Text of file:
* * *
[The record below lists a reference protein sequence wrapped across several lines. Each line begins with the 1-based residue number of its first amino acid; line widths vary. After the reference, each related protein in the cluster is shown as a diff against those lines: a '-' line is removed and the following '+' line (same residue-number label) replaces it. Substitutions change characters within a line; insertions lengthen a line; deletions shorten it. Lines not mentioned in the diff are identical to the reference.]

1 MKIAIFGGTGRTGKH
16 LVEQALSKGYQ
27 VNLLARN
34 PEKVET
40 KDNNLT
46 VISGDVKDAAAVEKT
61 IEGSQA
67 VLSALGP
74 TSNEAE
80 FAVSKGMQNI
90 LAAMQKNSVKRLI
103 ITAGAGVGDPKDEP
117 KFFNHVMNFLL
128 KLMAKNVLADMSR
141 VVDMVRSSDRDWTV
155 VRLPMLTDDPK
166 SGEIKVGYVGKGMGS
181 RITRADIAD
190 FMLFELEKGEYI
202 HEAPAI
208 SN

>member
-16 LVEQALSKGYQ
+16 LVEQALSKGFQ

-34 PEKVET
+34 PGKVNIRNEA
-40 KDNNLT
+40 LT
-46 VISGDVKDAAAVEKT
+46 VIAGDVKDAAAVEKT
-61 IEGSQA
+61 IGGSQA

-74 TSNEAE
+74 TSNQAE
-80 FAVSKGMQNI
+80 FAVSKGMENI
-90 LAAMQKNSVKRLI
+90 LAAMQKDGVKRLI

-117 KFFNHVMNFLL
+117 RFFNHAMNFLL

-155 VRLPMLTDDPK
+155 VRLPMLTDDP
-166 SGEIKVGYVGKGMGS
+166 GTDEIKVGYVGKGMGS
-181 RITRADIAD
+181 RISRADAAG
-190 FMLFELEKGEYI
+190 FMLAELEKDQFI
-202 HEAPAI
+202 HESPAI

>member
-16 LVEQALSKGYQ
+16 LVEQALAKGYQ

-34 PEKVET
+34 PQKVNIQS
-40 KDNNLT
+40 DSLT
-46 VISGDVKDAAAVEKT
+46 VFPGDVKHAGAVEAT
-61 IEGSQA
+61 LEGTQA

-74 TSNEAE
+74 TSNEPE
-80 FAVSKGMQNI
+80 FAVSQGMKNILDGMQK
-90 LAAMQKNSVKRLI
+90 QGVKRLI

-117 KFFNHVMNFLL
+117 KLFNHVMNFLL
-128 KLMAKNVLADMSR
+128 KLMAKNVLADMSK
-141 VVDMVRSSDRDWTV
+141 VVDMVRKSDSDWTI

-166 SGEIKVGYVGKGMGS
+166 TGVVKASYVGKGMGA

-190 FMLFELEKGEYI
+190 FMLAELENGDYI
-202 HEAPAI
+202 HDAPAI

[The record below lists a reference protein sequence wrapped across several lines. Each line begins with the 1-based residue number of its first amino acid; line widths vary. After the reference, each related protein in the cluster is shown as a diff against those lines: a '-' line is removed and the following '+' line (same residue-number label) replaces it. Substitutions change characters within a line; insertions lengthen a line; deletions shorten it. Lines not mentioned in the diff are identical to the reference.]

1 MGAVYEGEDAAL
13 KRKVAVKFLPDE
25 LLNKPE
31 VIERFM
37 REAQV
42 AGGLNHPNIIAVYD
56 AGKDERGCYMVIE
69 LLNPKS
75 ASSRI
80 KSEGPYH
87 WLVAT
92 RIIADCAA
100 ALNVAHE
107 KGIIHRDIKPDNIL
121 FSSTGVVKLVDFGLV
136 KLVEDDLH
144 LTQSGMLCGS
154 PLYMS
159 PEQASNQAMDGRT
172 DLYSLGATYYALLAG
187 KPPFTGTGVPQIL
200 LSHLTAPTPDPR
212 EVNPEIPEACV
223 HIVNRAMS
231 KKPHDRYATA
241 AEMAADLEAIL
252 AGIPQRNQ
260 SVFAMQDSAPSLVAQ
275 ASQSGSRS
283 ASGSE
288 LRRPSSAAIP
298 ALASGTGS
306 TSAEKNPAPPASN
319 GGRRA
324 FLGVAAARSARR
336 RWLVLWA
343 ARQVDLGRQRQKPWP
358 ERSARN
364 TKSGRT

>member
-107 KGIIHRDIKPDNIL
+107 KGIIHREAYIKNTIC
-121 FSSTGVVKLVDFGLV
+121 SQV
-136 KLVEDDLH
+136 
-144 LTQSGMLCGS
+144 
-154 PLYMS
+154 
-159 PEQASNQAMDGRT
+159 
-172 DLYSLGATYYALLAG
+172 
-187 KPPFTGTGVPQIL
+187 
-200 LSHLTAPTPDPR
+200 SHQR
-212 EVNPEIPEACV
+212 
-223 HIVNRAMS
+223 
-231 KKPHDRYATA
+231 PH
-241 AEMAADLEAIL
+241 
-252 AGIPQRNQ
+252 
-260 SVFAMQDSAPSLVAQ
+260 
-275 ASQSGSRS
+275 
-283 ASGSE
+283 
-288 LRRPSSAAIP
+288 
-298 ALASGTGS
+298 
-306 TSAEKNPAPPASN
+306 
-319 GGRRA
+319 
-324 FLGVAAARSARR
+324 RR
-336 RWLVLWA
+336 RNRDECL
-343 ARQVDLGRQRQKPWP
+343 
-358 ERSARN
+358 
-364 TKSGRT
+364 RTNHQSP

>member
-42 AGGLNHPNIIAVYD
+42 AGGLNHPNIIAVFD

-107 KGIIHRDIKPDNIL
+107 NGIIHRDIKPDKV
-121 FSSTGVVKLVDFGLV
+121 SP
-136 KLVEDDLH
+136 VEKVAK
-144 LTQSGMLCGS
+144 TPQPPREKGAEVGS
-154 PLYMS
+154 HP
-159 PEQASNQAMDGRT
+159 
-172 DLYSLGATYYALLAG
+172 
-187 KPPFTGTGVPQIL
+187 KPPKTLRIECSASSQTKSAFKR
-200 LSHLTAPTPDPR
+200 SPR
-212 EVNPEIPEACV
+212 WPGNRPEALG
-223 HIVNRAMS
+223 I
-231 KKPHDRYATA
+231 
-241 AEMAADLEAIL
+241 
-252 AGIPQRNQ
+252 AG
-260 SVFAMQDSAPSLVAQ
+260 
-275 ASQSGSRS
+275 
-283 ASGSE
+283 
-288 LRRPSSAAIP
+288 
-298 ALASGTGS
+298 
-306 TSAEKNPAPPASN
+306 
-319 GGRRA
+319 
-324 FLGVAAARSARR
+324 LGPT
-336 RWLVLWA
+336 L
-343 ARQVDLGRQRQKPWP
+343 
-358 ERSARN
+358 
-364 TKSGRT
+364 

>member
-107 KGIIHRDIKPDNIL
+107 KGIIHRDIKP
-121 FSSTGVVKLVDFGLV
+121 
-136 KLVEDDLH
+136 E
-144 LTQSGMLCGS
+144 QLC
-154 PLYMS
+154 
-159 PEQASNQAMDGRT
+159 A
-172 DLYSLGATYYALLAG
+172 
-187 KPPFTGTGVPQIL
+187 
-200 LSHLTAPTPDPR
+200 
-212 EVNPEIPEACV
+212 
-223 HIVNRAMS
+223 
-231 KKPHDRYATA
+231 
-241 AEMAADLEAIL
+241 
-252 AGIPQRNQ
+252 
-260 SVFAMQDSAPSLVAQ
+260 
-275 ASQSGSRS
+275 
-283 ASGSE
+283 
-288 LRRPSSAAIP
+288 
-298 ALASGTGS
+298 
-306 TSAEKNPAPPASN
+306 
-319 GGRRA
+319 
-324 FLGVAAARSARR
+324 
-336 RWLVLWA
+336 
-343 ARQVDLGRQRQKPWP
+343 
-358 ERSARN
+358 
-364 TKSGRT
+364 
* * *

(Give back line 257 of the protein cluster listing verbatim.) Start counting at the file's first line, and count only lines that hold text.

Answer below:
+252 